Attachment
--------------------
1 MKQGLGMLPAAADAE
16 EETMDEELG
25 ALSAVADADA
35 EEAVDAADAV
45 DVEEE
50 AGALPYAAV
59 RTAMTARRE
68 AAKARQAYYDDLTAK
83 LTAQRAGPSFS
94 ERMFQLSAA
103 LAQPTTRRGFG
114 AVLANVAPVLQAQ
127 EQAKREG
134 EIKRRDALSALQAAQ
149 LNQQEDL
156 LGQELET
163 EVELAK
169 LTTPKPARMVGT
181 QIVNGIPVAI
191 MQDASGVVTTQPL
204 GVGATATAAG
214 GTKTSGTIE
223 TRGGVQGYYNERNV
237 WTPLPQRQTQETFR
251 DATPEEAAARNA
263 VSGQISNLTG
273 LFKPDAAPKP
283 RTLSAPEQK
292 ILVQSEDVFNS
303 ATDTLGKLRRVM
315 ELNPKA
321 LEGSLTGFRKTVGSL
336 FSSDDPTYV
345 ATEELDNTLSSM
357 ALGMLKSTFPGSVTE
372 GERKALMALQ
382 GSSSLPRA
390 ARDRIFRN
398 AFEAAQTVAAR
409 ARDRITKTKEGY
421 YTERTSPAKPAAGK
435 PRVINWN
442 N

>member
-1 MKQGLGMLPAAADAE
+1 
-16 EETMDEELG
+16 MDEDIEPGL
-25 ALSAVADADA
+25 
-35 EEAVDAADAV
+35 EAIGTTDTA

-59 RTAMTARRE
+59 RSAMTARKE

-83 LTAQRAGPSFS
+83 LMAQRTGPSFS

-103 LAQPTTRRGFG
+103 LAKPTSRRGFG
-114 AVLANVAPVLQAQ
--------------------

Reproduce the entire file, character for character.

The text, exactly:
1 MKQGLGMLPAAADAE
16 EETMDEELG
25 ALSAVADADA
35 EEAVDAADAV
45 DVEEE
50 AGALPYAAV
59 RTAMTARRE
68 AAKARQAYYDDLTAK
83 LTAQRAGPSFS
94 ERMFQLSAA
103 LAQPTTRRGFG
114 AVLANVAPVLQAQ
127 EQAKREG
134 EIKRRDALSALQAAQ
149 LNQQEDL
156 LGQELET
163 EVELAK
169 LTTPKPARMVGT
181 QIVNGIPVAI
191 MQDASGVVTTQPL
204 GVGATATAAG
214 GTKTSGTIE
223 TRGGVQGYYNERNV
237 WTPLPQRQTQETFR
251 DATPEEAAARNA
263 VSGQISNLTG
273 LFKPDAAPKP
283 RTLSAPEQK
292 ILVQSEDVFNS
303 ATDTLGKLRRVM
315 ELNPKA
321 LEGSLTGFRKTVGSL
336 FSSDDPTYV
345 ATEELDNTLSSM
357 ALGMLKSTFPGSVTE
372 GERKALMALQ
382 GSSSLPRA
390 ARDRIFRN
398 AFEAAQTVAAR
409 ARDRITKTKEGY
421 YTERTSPAKPAAGK
435 PRVINWN
442 N

>member
-1 MKQGLGMLPAAADAE
+1 
-16 EETMDEELG
+16 MDEDIEPGL
-25 ALSAVADADA
+25 
-35 EEAVDAADAV
+35 EAIGTTDTA

-59 RTAMTARRE
+59 RSAMTARKE

-83 LTAQRAGPSFS
+83 LMAQRTGPSFS

-103 LAQPTTRRGFG
+103 LAKPTSRRGFG
-114 AVLANVAPVLQAQ